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Cemetery Culture
Oct 1, 2004

It seems a strange contrast to start a celebration by paying a visit to one’s parents or grandparents in their eternal resting places. But this is exactly what a great majority of Muslims all around the world do on the first day of Islam’s two major religious festivals, eid al-fitr and eid al-adha. Eid al-fitr is celebrated right after Ramadan, after a month of fasting, to remember the Almighty Lord as our sole Sustainer and Provider and our life-giving God. Eid al-adha, on the other hand, comes at the time of the “greatest prayer,” the hajj when believers glorify God with the utmost angelic humility swathed in their white robes. The rich share with the poor, neighbors visit each other, and senior members of every family become the center of attention and due homage, even when they are in their graves.

Both festivals are meant to serve different aspects of Islam; however, visiting cemeteries is one special component of these festivals which is carried out in the early hours of the first day. Right after the prayer, people leave the mosques and head to the graveyards. In a few minutes, the traffic is blocked in the overcrowded streets of major metropolises like Istanbul; but this time, however, the drivers manifest a phenomenal forbearance that is not to be seen on a normal day. Life and death meet one another as the living visitors stand by their host’s underground residences.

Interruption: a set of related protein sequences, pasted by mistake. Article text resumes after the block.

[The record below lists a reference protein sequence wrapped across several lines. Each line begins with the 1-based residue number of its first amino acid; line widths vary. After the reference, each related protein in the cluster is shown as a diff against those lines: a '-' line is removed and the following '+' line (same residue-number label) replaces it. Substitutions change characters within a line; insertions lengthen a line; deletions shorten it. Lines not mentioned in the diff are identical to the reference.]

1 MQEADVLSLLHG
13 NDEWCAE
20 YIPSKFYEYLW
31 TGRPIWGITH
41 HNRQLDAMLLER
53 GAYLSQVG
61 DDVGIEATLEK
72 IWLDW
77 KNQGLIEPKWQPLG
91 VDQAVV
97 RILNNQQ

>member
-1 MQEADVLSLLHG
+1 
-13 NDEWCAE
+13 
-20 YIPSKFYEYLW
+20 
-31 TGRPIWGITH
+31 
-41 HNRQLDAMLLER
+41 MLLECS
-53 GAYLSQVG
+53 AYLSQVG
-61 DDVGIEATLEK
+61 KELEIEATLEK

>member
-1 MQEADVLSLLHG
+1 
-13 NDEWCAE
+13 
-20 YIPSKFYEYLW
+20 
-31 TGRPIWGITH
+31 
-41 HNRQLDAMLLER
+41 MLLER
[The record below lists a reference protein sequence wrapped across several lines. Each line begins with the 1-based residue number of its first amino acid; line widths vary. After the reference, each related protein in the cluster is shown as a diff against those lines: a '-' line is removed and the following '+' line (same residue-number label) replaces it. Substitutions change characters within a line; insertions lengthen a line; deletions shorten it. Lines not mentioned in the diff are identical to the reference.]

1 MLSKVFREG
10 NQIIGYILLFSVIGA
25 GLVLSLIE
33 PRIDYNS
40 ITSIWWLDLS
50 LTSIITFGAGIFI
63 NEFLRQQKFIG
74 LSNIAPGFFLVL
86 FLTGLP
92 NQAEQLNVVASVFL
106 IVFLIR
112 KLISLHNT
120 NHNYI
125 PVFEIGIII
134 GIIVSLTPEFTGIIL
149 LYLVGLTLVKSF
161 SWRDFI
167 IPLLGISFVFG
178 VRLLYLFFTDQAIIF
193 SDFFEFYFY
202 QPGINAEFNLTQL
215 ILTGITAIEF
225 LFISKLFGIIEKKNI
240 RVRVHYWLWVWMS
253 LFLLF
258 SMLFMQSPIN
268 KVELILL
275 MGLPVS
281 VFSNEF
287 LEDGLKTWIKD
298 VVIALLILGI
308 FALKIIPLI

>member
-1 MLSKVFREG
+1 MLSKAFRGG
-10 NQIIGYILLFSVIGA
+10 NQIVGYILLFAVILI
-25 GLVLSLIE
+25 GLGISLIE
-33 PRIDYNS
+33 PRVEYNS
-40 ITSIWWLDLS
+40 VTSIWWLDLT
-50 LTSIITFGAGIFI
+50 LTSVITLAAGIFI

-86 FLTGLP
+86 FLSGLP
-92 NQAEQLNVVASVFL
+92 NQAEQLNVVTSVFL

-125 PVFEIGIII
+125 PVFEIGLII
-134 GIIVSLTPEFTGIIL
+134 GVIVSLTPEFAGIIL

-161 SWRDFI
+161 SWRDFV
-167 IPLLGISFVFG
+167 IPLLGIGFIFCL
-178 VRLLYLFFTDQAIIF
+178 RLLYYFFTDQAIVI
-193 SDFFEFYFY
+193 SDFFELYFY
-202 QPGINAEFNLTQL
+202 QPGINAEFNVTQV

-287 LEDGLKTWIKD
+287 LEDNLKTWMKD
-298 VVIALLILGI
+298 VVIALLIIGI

“Istanbul’s Vanished City of the Dead” depicts a cemetery which, although it does not exist today, exemplified the “cemetery culture” of a cosmopolitan Istanbul until just over one hundred and fifty years ago. “The Grand Champs des Morts was one of the world’s great necropolises with burial grounds for followers of both Islam and Christianity in close proximity. A realm where the living intermingled with the dead, it roused the interest and imagination of visitors to Istanbul, and, even more notably, in an age of reform and change, offered inspiration and a model for contemporary designers of cemeteries in Western Europe.” Many travel accounts and historical sources are cited in the article, with engravings portraying the now vanished necropolis.

The lead article, “Beauty and the Beautiful,” refreshes our perception of the world we live in and of the life we experience. All of creation is in complete harmony and is like a perfectly bound book, displaying every kind of beauty at the turn of each page. Most of us, however, become immersed in daily activities and cannot easily find access to these beauties; our daily engagements present a great obstacle between us and this level of insight. Only the light of belief enables us to realize how fortunate we are for having been granted the capacity to observe and reflect upon this beautiful existence: “Who created the seven heavens one above another; you see no incongruity in the creation of the Beneficent God; then look again, can you see any disorder?” (Mulk 67:3).